President Joe Biden is greatly weakening our military and its now woefully understaffed. This suggests the potential for a mandatory Military Draft to be invoked in the future unless we lower our recruitment standards considerably and go for quantity, not quality.

Looking way ahead, China may not turn-out to be so friendly some day. China could take all the gas in Siberia for itself once its military is ready to go. The time is not yet right for Chinese (military) aggression. However, I would not be surprised to hear its still a long term goal of the Chinese Military. So, Its a long term risk that will definitely outlive both Vladimir Putin and President Joe Biden. Our ongoing saga must be continued….The Best is Yet to Come.


30 07 2022
Timothy D. Naegele

Thank you, Craig, as always.

Your first sentence ignores the fact that Man is always the warring, somewhere on the planet. It is his nature, since time began. Some conflicts are small, essentially neighbor-to-neighbor, while others have potential global ramifications.

Unless Vladimir Putin is snuffed out — the only good Russian is a dead Russian — and China’s leadership is thwarted, the USA may be facing a conflict not seen since World War II. And all of this is occurring when we do not have a functioning President in the White House. Rather, we have a brain dead imbecile, with Willie Brown’s former ho Kamala waiting for him to croak.

Yes, I agree about the centrality of Germany. Both Putin and Merkel are products of the DDR, and essentially soulmates. I agree too that an American military draft may be required, of both men and women — and freaks of nature — which will take time.


30 07 2022
H. Craig Bradley


Yes, I agree that in modern times, both Putin and Russia have always been “warring” at-home or internationally since the Bolshevik Revolution in 1917. However, what have WE been doing abroad since President FDR following the conclusive defeat of the Axis powers in 1945 ? How many wars have we entered into since 1945 and conclusively won? Name just a one win.

Here is what former judge and a (real) constitutional scholar ( Judge Napalitano ) said last Sunday at a Rally in Kingston, N.Y.: ” All the Federal Government has ever done abroad since 1945 is fight new (unconstitutional) foreign wars costing $ billions and killing thousands with no end in-sight”.

All our Federal government has ever done is start wars and kill people with no victory and no Declaration of war by Congress, as required. The President alone in modern times can decide when and if we go to war- NOT Congress.

Only former President Donald Trump tried to end all the ongoing military conflicts abroad, sic. “wars”, such as in Afghanistan and bring (all) our troops home safely. The “Deep State” fought him every step of the way. War is profitable and we want another one (in Europe). All too often, we don’t treat other countries the way we would like to be treated, as a matter- of-fact. This whole argument (issue) reminds me of one (universal) Truth in-particular:

“Let he who is without sin cast the first stone”

We all need to get our house in-order while its still possible. Then, we can worry about belligerents such as Presidents Putin or Xi. Until then, we are not going to be making much headway anywhere, I predict. The first step towards political reform is kicking all the Democrats out-of-power in the upcoming Nov. Midterm elections. This includes Leftist governors like our own Gov. Gavin Newsom.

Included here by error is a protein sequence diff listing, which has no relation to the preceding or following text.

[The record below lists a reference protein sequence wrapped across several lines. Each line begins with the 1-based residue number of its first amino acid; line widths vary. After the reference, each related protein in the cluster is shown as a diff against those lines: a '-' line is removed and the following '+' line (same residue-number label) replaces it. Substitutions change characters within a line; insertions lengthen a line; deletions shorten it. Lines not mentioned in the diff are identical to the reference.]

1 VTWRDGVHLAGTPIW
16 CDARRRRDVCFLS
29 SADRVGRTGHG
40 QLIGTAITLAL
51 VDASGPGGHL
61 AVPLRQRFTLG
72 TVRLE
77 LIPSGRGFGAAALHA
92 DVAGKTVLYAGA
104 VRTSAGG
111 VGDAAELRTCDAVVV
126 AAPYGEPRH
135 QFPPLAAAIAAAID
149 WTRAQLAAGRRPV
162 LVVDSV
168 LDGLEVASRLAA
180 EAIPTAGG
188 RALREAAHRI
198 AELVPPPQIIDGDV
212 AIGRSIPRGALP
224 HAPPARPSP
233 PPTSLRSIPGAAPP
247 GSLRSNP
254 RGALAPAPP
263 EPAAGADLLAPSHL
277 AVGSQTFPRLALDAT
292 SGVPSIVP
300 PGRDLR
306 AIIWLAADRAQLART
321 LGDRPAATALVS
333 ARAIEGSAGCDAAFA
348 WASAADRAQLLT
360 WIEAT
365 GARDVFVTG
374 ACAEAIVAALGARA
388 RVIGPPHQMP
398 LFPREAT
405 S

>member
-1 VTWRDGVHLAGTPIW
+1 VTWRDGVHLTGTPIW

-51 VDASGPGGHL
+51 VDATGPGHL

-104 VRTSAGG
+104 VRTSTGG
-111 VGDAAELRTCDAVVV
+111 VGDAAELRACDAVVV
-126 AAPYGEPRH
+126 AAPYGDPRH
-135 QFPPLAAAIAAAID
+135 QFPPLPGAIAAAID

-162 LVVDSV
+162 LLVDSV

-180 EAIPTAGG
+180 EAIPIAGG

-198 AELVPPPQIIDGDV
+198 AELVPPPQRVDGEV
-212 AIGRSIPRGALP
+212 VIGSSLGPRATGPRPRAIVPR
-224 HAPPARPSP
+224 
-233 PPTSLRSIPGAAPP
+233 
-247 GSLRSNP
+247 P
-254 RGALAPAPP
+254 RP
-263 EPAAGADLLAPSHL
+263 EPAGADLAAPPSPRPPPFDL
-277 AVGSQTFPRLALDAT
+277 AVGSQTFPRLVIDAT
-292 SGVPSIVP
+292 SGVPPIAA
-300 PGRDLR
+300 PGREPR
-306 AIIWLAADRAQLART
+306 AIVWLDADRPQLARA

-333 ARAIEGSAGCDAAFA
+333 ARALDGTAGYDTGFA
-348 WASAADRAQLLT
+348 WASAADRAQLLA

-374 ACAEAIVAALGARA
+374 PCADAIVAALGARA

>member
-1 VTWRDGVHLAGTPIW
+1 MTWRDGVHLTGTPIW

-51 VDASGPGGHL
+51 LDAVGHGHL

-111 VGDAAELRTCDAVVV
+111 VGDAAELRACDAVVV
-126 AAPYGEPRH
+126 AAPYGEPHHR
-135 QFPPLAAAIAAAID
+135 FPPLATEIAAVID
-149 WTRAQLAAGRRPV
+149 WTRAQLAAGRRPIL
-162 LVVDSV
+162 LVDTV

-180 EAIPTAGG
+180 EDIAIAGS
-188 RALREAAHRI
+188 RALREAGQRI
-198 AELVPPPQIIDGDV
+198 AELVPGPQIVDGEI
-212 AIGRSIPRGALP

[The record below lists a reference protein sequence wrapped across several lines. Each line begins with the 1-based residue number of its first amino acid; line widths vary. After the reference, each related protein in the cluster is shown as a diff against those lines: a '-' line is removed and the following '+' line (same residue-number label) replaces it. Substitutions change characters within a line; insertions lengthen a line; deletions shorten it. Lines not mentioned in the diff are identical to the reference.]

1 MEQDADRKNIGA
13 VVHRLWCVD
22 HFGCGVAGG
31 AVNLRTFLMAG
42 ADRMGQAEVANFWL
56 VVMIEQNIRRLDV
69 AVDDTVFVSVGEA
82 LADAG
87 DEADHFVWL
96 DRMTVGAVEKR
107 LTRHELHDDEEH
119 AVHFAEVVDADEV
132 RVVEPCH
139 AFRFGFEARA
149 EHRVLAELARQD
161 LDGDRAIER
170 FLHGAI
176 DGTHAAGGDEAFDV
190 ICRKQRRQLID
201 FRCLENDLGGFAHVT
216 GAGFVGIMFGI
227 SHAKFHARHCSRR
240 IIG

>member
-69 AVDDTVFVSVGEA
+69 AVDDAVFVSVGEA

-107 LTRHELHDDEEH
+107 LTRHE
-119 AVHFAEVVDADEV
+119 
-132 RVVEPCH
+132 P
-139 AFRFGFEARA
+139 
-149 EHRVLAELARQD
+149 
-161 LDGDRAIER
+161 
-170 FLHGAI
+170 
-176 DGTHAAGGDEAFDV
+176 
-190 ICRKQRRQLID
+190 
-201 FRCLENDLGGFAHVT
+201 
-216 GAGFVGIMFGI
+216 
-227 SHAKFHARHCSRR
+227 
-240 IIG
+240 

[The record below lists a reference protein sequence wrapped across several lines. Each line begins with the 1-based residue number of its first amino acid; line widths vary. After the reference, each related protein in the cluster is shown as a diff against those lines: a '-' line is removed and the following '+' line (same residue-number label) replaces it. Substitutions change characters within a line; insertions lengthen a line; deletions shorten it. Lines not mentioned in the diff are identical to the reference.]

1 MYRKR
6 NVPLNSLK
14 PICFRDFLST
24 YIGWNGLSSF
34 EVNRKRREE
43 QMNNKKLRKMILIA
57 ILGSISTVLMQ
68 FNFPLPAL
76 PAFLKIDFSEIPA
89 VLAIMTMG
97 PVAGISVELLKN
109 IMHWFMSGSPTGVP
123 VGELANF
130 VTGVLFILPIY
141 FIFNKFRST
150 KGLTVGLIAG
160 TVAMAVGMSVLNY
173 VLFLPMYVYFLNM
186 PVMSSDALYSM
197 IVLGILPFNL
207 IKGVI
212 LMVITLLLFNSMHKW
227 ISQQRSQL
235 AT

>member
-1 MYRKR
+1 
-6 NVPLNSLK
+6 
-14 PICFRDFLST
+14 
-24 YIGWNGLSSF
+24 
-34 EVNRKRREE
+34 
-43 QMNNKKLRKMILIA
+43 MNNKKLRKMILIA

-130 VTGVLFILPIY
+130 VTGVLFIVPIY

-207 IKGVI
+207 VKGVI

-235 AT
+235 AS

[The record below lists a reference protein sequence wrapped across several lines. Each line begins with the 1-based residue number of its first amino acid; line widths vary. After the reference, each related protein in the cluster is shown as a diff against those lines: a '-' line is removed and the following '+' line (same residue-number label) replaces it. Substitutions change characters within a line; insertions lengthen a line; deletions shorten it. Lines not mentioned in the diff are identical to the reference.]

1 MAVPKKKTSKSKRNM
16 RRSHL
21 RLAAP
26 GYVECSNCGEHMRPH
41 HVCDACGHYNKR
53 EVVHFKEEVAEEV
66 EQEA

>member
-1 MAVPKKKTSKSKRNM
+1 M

California is in economic trouble. In fact, California may drag down the whole national economy next year anyway. Too late to avoid or deny a current (official) recession. Let’s hope it does not worsen next year into a global Depression. Otherwise, all of us will have our hands full. A Depression is often associated with a world war. It could happen eventually, if we just let it happen.


30 07 2022
Timothy D. Naegele

Thank you again, Craig.

George H.W. Bush won Desert Storm; and then his son George W. Bush lost both Afghanistan and Iraq, at enormous human costs.

Andrew Napolitano is a total joke, which is why no one pays any attention to him anymore.

Donald Trump kept us out of war; and his policies were magnificent, which is why the totally-evil Left has tried to destroy him from Day One.

And yes, your citing of Jesus’ words is appropriate and timely.

I agree with what must be done in November: defeat every Democrat and RINO, beginning with Liz Cheney.

Lastly, I agree that Depressions are often associated with world wars. Tragically, we may be on the cusp of both.


30 07 2022
H. Craig Bradley


Historically, whenever a major global power amasses a large standing army, the temptation to eventually use it in a war has proven to be almost irresistible.


30 07 2022
Timothy D. Naegele



31 07 2022
Timothy D. Naegele

Putin’s Days Are Numbered

See, e.g., https://www.dailymail.co.uk/news/article-11066431/Putins-health-fresh-scrutiny-footage-appears-use-limp-right-arm.html (“Putin’s health is under fresh scrutiny as video emerges appearing to show him ‘limping’ and unable to use his right arm as he is attacked by mosquito at event marking Navy Day in Russia”)

Both Putin and Brain Dead Joe Biden may be gone from the world’s stage later this year.

See https://abc7chicago.com/biden-continues-to-test-positive-has-return-of-a-loose-cough-do/12093576/ (“Biden continues to test positive, has ‘return of a loose cough’: Doctor”); see also https://www.dailymail.co.uk/news/article-11066871/Putin-official-left-Russia-protest-war-rushed-intensive-care-amid-poisoning-fears.html (“Putin official who left Russia in war protest is ‘feared poisoned'”)

Putin must be put down like a rabid animal now, or his butchery in Ukraine will not end, and may widen into World War III.